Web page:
The first school was really impressed with me during the selection process so they decided to offer me a more senior level position that of course meant a higher salary. But, there was a catch. In order to qualify for this position, I had to block out all my prime teaching hours for them and keep these time slots open for them regardless of whether they filled those slots or not. Even though the second school immediately offered me a class that would pay even more than what the first school was offering, the regular starting rate for all the rest of their classes was much lower so I thought it would be better for me to work only with the first school especially since I also had to fit in shifts from the hostel.

So, I started working with them and it turned out to be a learning experience of what NOT to look for when it comes to teaching english.

Firstly, I assumed that since I was given a higher level position and I had blocked off all my time for them, they would be filling my schedule right up, not so. Most of their classes are 1 hour long and in São Paulo, depending on where you live, it can take you 30 mintutes to 1 hour+ to get to these classes especially with traffic (most of my classes were an hour away). So, I was running all over the city for their students with nothing close to the amount of hours I expected to be getting and that’s not all…

The school didn’t have a physical office so I had nowhere to print materials I needed for my classes. Although they have a virtual drive of teaching materials and I have an ipad, printed materials are important and printing materials for my classes cut into my income and shouldn’t be my responsibility as an employee.

The school also has a “convenient” 4 hour cancellation policy, meaning that the students can cancel their classes and reschedule them as long as they give the school at least 4 hours notice. This is good for the students but very bad for the teachers because it makes it much easier for the students to cancel their classes last minute. For example, say you have a class scheduled for 6PM but your student goes for lunch at 12 and decides “aah, today, I don’t feel like having my english class”–CANCELLED. Since there was more than four hours notice, the student keeps the credits they paid to the school, you don’t teach and you don’t get paid. I found this policy to be extremely demotivating and often struggled to find the motivation to go to my classes even when the students didn’t cancel because they cancelled all-the-time. Furthermore, I felt that this sort of policy was a major selling point for the school and it attracted students who were lazy and not very serious about learning. There were other other weaknesses I realized in terms of teaching with this school but I won’t keep going so it doesn’t sound like I’m bitter lol.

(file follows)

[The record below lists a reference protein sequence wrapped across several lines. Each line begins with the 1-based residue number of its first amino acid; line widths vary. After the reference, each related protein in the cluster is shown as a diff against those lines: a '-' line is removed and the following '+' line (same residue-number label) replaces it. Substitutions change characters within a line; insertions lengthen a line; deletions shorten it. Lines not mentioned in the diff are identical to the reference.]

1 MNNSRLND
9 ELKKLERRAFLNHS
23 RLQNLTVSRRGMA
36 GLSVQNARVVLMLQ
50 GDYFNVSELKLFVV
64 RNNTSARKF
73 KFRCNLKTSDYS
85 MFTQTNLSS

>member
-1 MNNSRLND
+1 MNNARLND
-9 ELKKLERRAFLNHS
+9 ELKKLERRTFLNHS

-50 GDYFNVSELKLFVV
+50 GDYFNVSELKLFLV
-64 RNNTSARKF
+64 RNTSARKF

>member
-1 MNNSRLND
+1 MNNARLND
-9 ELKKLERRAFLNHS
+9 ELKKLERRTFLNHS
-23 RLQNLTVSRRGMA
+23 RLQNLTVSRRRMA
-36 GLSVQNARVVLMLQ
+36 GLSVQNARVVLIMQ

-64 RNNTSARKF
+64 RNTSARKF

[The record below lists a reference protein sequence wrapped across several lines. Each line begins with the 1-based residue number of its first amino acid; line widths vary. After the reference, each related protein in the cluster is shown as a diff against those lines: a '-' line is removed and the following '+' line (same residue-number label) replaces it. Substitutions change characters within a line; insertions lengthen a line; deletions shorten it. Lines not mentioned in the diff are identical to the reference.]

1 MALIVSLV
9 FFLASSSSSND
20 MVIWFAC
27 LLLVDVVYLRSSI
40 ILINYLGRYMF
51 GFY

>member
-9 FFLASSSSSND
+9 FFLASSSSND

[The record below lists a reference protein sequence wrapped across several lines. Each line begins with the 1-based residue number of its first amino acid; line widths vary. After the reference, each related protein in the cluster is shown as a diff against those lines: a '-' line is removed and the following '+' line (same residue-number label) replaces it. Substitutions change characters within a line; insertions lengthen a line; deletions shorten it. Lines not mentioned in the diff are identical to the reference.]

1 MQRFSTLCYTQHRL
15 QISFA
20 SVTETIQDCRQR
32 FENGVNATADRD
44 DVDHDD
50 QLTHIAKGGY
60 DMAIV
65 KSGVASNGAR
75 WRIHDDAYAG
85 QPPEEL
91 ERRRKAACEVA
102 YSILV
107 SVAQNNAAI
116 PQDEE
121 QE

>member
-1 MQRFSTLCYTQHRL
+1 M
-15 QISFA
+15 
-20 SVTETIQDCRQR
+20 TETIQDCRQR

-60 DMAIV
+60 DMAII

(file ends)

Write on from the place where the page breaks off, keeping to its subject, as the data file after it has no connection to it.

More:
After a month of teaching with this school, I contacted the second school that offered me a position and explained to them that I had slots in my schedule. They were glad to hear from me and I started adding classes from them right away. What a world of a difference! This school has a much more fair cancellation policy–24 hours and students can only cancel/reschedule 25% of their classes which gives a lot more income stability to the teachers. The students must also commit to at least 1, 2 hour class per week or 2, 1.5 hour classes which is much more time efficient for the teachers. They also keep the students with the same teacher consistently unless the student complains or the teacher leaves. Overall, the second school offers a much better teaching environment and I think this is beneficial for both the students and the teachers. The students are more serious and eager to learn so it helps you stay sharp and keep your game up and the school ensures they always support you and offer you whatever materials you need for your classes. Lastly, I will mention that they even agreed to match my rate from the old school so it was a no-brainer. I quickly phased out classes from my old school (the students kept cancelling anyways) and now I have a pretty full schedule with my new school and will start building up my private students soon too.

These are all little details that I wasn’t aware of and didn’t realize how important they were when I first started teaching but they matter and they’ll make a difference to your teaching experience.

Lastly, I haven’t had any experience teaching at any of the major chain schools in a classroom environment so I can’t offer any feedback or advice on that style of teaching or working for those schools. From what I know though, they usually pay less but it can be easier to convert those students into private classes if you approach the situation correctly.

There it is, lessons from a month’s worth of teaching in São Paulo.

Any questions/ comments, drop them below!

See y’all in the next post,